Someone recently sent us this picture (above) of herbicide being sprayed at Glen Canyon.
“Saw a guy spraying pesticides in Glen Canyon today. I didn’t want to get close enough to read the sign because he’s spraying right now and I’m pregnant. I’m assuming its one of the same old for the same old reasons. It’s right near a child’s classroom and right near someone’s backyard. Somewhat related, did you hear that a coyote in Glen Canyon was killed by rat poison?”
Clicking on the picture will bring you to a very short video of the spraying.
In other news, the petition opposing pesticides finally closed with 12,113 signatures!
PESTICIDE USAGE, FIRST QUARTER 2017
We recently received and compiled the San Francisco Recreation and Parks Department (SFRPD) pesticide usage reports for the first quarter of 2017. There’s good news and bad news.
Bad news first: The first quarter continues to be Garlon time in the Natural Areas, which comprise the areas under the Natural Resources Division of SFRPD and the SFPUC areas that are managed by the same land managers.
In 2017, they applied Garlon 25 times, up from 23 in 2016. The volume applied is nearly the same; on an “active ingredient” calculation, it’s 61.2 fluid ounces in 2017 slightly down from 61.5 fl oz in 2016. Garlon is used only against Bermuda buttercups (oxalis, sourgrass, soursob, oxalis pes caprae).
The main parks where it was applied were Twin Peaks, McLaren Park, and Mt Davidson, though they did use it at other locations too.
This is especially bad news because Garlon is one the most toxic herbicides the city is allowed to use. Ever since we’ve been following it, not only has it been designated Tier I (Most hazardous), there’s been a notation against it: HIGH PRIORITY TO FIND AN ALTERNATIVE.
Garlon is also supposed to be twenty times as toxic to women as to men. (See page 28 of this California Native Plant Society Presentation which discusses best management practices in herbicide use: Law_Johnson 2014 presentation toxicity )
Oxalis is not considered terribly invasive. Its brilliant yellow color and early spring flowering make it very visible, but it needs disturbance to spread. If it is ignored, it will over time give way to other plants. In any case, after its explosion of spring color, it dies down and other plants take over. There is considerable doubt about the effectiveness of herbicides on oxalis, because it grows from bulbils (tiny bulbs) that are well protected, and will resprout the following season.
Here’s our quick presentation about Garlon and oxalis: Garlon vs Oxalis in Ten Easy Slides. In summary: San Francisco could get rid of this very toxic “HIGH PRIORITY TO FIND ALTERNATIVE” herbicide merely by calling a truce on its war with oxalis. (Here’s a longer article, with some lovely photographs: Five Reasons why it’s okay to love oxalis and stop poisoning it )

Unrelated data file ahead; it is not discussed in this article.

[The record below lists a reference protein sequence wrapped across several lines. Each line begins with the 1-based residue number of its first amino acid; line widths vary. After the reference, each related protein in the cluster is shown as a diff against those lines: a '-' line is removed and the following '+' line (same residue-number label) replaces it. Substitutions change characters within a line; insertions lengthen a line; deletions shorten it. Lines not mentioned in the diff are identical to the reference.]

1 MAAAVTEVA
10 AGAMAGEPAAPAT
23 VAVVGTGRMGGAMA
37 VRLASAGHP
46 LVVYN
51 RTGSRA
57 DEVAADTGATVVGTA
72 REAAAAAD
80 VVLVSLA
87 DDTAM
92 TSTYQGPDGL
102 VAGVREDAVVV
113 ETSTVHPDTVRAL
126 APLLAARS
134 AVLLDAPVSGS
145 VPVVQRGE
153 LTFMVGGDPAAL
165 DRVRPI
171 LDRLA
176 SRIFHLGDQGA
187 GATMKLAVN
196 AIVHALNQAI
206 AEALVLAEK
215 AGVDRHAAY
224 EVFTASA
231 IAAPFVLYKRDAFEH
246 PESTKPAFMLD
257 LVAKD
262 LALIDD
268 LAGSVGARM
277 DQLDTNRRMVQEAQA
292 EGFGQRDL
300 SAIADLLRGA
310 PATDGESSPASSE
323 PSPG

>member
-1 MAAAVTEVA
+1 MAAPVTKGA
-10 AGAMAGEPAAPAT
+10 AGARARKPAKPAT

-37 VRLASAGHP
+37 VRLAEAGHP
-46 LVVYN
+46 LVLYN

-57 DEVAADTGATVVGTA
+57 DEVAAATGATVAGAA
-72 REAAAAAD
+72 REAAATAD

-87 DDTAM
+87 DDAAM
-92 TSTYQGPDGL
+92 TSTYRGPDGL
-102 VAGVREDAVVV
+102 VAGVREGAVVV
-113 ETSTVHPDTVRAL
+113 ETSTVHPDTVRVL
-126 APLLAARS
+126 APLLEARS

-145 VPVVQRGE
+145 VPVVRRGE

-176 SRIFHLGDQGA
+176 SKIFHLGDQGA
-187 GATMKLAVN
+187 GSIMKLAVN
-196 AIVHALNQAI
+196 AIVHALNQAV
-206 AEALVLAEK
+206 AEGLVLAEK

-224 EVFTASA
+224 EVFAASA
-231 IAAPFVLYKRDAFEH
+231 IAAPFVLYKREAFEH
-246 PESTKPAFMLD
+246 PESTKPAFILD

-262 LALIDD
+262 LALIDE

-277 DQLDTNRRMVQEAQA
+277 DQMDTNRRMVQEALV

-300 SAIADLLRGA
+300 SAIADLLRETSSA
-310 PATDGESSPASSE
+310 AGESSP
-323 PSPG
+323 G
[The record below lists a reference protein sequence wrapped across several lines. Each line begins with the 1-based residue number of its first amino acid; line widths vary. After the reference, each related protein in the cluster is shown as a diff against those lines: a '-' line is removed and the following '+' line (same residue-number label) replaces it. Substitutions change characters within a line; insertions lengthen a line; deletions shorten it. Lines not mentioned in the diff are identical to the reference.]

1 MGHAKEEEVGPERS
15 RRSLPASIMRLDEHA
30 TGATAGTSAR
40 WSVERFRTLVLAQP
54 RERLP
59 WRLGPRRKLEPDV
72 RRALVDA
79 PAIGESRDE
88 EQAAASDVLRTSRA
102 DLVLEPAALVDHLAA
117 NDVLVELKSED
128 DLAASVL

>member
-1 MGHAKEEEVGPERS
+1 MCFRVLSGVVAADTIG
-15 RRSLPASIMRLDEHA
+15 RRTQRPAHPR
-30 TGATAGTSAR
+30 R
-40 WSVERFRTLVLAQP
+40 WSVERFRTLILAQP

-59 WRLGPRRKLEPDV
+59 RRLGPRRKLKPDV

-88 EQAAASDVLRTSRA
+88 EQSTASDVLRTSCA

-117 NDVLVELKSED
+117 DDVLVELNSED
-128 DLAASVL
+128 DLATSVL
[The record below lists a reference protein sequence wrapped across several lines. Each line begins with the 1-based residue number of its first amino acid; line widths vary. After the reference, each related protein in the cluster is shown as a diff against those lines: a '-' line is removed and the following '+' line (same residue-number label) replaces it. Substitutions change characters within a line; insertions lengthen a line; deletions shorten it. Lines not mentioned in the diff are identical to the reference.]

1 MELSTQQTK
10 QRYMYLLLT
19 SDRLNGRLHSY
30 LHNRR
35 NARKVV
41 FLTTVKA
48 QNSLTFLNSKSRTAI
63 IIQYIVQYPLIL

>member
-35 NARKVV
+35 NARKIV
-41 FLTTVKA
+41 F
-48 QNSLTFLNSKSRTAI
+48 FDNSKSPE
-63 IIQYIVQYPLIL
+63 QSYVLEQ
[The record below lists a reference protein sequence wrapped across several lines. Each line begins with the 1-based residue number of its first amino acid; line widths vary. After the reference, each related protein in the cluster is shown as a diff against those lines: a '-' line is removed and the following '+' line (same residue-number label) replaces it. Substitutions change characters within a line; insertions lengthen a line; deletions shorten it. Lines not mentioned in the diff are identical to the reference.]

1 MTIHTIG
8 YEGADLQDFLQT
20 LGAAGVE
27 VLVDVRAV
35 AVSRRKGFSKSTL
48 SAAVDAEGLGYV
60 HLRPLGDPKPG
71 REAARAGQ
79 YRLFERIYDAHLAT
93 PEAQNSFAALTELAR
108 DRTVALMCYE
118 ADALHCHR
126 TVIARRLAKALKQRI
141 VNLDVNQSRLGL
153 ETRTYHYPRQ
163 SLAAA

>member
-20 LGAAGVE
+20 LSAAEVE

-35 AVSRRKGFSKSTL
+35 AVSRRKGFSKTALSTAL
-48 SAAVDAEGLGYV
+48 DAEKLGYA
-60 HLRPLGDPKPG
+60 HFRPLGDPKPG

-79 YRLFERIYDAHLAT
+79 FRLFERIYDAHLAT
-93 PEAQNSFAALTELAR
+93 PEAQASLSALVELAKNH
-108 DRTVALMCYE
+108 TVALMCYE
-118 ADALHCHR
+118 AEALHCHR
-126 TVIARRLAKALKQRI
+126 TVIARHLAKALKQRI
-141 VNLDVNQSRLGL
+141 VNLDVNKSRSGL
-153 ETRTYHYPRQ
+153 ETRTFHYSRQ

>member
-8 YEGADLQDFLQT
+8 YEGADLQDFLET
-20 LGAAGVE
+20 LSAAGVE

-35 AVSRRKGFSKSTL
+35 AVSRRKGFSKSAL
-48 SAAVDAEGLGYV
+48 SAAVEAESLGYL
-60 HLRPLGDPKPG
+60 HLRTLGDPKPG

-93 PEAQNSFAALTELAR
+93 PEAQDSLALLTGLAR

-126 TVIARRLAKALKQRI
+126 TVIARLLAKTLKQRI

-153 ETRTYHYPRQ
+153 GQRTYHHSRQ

Now for the good news:
- SFRPD has cut back a lot on its use of Roundup (also called Aquamaster), i.e. Glyphosate. This is the chemical that the WHO declared a probable carcinogen. In 2017, Natural Areas used it three times, twice at Twin Peaks and once at Laguna Honda.
- The main user of Glyphosate: Golden Gate Park Nursery, which Chris Geiger (the Integrated Pest Management person at SF Environment) explained is not a public area. They used either 25 fl oz or 40 fl oz of glyphosate (active ingredient basis), depending on whether one of the entries is a duplication. We have a question in about that to SFRPD and SF Environment, and will update this when we have an answer.
- No Tier I herbicides were used in Glen Canyon from Jan-March 2017. Though Natural Areas elsewhere were sprayed with Garlon for oxalis, none was used in Glen Canyon – where neighbors are concerned because of the many small children who play there, as well as potential water contamination.
We still have concerns, though we do acknowledge the efforts of SF Environment and SFRPD to control the use of toxic herbicides. We will go into those in detail another time, but here are a few, in brief:
- Allowing the use of Tier I herbicides even in non-public areas does not prevent them from contaminating the environment.
- This is especially true now that San Francisco will be adding its own ground water to the public water supply. No one wants pesticides coming from our taps.
- The Natural Areas already severely restrict access by requiring people to stay on the limited number of “designated trails” – mainly broad paths that have been improved in some cases into stairways and mini-roads. Using Tier I herbicides will give them an incentive to block off much of the park, so it is accessible only to SFRPD staff or volunteers.
- Instead of eschewing herbicides altogether, new combinations are being considered for addition to the list of permitted pesticides.
San Francisco Forest Alliance’s stance: No Pesticides in our Parks.
We continue to work toward this goal, and support the efforts of SF Environment and thousands of people to get there.